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    • Franklin, Benjamin
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    • Hartley, David

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Documents filtered by: Author="Franklin, Benjamin" AND Recipient="Hartley, David"
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AL (draft): Library of Congress I have this Day received your Favours per Capt. Falconer, of which more in my next. With this I send you a number of Newspapers and Pamphlets, by which you will see Things are become serious here. Your Nation must stop short, and change its Measures, or she will lose the Colonies for ever. The Burning of Towns, and firing from Men of War on defenceless Cities...
ALS : Harvard University Library I arrived here on Friday Evening, and the next morning was unanimously chosen by the General Assembly a Delegate for the ensuing Congress, which is to meet on Wednesday. You will have heard before this reaches you of the Commencement of a Civil War; the End of it perhaps neither myself, nor you, who are much younger, may live to see. I find here all Ranks of...
ALS : Darmouth Dartmouth College Library What as far as we know was the first letter Franklin wrote after landing was not to his son or sister or some close friend, as might be expected, but to an Englishman who three months earlier seems to have been no more than a casual acquaintance. In late February, when Hartley asked for information, Franklin furnished it in a formal, third-person note,...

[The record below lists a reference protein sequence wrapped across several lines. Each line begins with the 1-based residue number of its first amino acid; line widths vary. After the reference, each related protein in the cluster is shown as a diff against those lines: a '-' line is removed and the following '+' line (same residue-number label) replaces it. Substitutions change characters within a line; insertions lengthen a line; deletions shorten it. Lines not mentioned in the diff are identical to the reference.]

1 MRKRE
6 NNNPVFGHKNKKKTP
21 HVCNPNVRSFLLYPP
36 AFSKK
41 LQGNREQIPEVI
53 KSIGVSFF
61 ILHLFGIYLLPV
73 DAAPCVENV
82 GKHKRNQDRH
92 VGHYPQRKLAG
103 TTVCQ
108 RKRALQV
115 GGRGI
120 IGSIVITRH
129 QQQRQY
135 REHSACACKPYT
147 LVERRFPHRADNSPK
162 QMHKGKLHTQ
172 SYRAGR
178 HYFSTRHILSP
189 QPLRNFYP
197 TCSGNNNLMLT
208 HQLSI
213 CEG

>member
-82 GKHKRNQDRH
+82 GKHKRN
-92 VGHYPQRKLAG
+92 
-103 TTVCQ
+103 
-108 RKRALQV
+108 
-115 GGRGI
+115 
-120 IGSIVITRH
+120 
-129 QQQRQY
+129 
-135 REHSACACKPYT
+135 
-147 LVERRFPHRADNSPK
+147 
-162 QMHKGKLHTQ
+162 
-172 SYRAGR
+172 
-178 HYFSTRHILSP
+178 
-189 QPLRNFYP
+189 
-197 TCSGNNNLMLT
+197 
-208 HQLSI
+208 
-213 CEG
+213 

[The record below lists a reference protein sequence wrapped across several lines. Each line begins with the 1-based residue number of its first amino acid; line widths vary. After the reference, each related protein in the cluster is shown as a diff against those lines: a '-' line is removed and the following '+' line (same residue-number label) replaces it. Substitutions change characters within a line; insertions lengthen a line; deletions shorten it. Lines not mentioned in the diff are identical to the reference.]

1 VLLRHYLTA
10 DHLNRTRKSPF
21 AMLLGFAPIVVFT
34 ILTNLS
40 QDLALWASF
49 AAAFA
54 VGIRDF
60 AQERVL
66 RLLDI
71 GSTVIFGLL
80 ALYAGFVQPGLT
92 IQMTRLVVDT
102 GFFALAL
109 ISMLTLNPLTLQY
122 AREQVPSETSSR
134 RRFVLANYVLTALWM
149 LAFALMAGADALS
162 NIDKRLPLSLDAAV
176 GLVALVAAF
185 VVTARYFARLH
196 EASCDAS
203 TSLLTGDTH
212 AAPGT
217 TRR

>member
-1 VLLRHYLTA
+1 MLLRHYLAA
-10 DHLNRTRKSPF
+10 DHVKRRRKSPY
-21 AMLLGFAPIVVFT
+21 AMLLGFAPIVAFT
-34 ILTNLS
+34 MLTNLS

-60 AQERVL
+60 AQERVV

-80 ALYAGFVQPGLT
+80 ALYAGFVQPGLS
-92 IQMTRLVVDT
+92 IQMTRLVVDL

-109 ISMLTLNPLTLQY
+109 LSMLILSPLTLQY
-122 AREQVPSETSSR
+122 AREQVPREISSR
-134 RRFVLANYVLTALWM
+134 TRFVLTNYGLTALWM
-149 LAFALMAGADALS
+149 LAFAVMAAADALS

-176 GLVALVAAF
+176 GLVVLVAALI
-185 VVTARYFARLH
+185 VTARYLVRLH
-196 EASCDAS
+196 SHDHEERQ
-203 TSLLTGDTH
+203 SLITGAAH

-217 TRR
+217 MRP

AL : D. A. F. H. H. Hartley Russell (1955), on deposit in the Berkshire Record Office This note is the first extant communication between Franklin and a man who, as correspondent and eventually as peace negotiator, was destined to play a considerable part in his life. David Hartley ( c. 1730–1813), the son of a physician-philosopher well known in his day, was a close friend of Sir George...